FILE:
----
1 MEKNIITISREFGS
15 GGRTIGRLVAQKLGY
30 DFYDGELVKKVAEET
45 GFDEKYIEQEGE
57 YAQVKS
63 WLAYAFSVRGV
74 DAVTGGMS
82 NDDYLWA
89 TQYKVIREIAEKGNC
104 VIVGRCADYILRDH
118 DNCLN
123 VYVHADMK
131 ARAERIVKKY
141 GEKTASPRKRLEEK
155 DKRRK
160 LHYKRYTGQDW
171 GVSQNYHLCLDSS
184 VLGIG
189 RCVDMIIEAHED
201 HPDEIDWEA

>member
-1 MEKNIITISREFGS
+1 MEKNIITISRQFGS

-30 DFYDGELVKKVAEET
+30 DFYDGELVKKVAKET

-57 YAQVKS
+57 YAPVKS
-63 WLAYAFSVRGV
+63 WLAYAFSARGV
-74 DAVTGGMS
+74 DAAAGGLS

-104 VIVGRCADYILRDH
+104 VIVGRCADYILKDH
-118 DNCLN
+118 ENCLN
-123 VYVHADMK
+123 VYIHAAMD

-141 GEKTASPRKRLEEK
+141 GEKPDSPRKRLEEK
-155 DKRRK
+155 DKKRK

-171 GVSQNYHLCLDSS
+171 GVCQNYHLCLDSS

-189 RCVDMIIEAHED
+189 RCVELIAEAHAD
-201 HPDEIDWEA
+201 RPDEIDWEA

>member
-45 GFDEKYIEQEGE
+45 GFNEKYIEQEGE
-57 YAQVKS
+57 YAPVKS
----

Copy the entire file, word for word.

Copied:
1 MEKNIITISREFGS
15 GGRTIGRLVAQKLGY
30 DFYDGELVKKVAEET
45 GFDEKYIEQEGE
57 YAQVKS
63 WLAYAFSVRGV
74 DAVTGGMS
82 NDDYLWA
89 TQYKVIREIAEKGNC
104 VIVGRCADYILRDH
118 DNCLN
123 VYVHADMK
131 ARAERIVKKY
141 GEKTASPRKRLEEK
155 DKRRK
160 LHYKRYTGQDW
171 GVSQNYHLCLDSS
184 VLGIG
189 RCVDMIIEAHED
201 HPDEIDWEA

>member
-1 MEKNIITISREFGS
+1 MEKNIITISRQFGS

-30 DFYDGELVKKVAEET
+30 DFYDGELVKKVAKET

-57 YAQVKS
+57 YAPVKS
-63 WLAYAFSVRGV
+63 WLAYAFSARGV
-74 DAVTGGMS
+74 DAAAGGLS

-104 VIVGRCADYILRDH
+104 VIVGRCADYILKDH
-118 DNCLN
+118 ENCLN
-123 VYVHADMK
+123 VYIHAAMD

-141 GEKTASPRKRLEEK
+141 GEKPDSPRKRLEEK
-155 DKRRK
+155 DKKRK

-171 GVSQNYHLCLDSS
+171 GVCQNYHLCLDSS

-189 RCVDMIIEAHED
+189 RCVELIAEAHAD
-201 HPDEIDWEA
+201 RPDEIDWEA

>member
-45 GFDEKYIEQEGE
+45 GFNEKYIEQEGE
-57 YAQVKS
+57 YAPVKS